France's research agency splits up - Nature - 27 May 2008
The CNRS is being carved up into separate institutes.
by Declan Butler
France's CNRS, the largest fundamental science agency in Europe, is to be reorganized into six quasi-autonomous national institutes by the end of the year. In essence, the move amounts to a dismantling of the CNRS, commentators say, replacing it with a UK-style system, which is organized by major discipline.
The current CNRS-controlled departments will be hived off into a federation of six new semi-autonomous national institutes for mathematics, physics, chemistry, engineering sciences, humanities and social sciences, and ecology and biodiversity. These will be similar in nature to its two existing institutes, the National Institute of Nuclear and Particle Physics and the National Institute of Earth Sciences and Astronomy.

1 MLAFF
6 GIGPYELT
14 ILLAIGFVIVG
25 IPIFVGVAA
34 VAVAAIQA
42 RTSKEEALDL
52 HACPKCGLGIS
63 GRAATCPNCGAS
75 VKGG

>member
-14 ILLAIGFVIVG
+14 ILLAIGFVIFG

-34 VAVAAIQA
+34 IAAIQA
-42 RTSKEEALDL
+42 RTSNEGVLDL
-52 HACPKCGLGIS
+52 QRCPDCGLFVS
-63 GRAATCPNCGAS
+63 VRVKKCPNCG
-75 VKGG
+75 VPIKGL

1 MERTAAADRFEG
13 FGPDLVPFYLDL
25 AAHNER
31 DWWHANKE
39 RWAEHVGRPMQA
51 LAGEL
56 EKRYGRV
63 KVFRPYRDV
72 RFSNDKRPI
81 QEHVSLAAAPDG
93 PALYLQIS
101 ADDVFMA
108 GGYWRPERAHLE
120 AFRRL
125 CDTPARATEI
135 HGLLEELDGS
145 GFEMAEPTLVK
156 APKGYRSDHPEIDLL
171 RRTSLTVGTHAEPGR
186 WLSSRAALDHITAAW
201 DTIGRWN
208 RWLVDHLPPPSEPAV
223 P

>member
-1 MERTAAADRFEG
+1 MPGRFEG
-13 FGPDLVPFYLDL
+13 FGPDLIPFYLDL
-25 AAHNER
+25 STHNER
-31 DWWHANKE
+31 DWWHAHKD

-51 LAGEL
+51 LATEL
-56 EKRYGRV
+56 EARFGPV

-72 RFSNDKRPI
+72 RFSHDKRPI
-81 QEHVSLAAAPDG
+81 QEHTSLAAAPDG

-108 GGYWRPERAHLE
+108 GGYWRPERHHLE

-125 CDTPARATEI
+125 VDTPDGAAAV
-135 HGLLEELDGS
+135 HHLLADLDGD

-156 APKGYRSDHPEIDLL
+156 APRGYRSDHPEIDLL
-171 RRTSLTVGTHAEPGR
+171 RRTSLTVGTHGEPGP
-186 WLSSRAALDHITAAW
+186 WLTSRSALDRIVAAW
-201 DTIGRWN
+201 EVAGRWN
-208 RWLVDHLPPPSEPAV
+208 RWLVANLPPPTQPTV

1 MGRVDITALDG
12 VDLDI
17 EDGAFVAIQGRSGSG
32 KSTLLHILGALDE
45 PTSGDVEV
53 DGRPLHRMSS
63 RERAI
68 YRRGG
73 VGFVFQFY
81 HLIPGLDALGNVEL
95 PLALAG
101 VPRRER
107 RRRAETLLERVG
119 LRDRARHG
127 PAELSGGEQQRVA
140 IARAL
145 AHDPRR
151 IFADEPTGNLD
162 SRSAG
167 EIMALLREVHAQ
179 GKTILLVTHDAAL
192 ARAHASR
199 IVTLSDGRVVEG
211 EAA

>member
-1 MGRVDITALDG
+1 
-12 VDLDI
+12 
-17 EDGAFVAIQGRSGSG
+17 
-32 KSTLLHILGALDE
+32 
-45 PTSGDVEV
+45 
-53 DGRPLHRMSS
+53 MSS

Life sciences — which currently accounts for around one-quarter of the CNRS's budget — is strikingly absent from the list. National coordination of life-sciences research will transfer to the national biomedical agency Inserm, although the CNRS will still have a say, as will the agricultural research agency INRA and the atomic energy commission (the CEA). The national strategy for information-technology research will be shared between the CNRS and the national computer science agency INRIA. Both disciplines will be relegated to departments within the CNRS.
Another radical change is that the CNRS will not appoint the directors of the new institutes. Instead, it will be able to propose names, but the government will appoint the heads after an international search. According to Valérie Pécresse, the minister for higher education and research, this move will improve transparency and "attract the best scientists".
The CNRS was due to announce its reform plans on 19 June after negotiations with the science ministry and other agencies. However, in a deliberate fait accompli on 20 May, Pécresse laid out the reforms in Le Monde newspaper. That tactic has been slammed by the science and higher-education trade unions and the 'Save Research' movement, who denounced the reforms as "asset-stripping" and a bid by the government to seize research control from the CNRS. As Nature went to press, opponents of the reform were organizing 'academic pride' demonstrations across the country.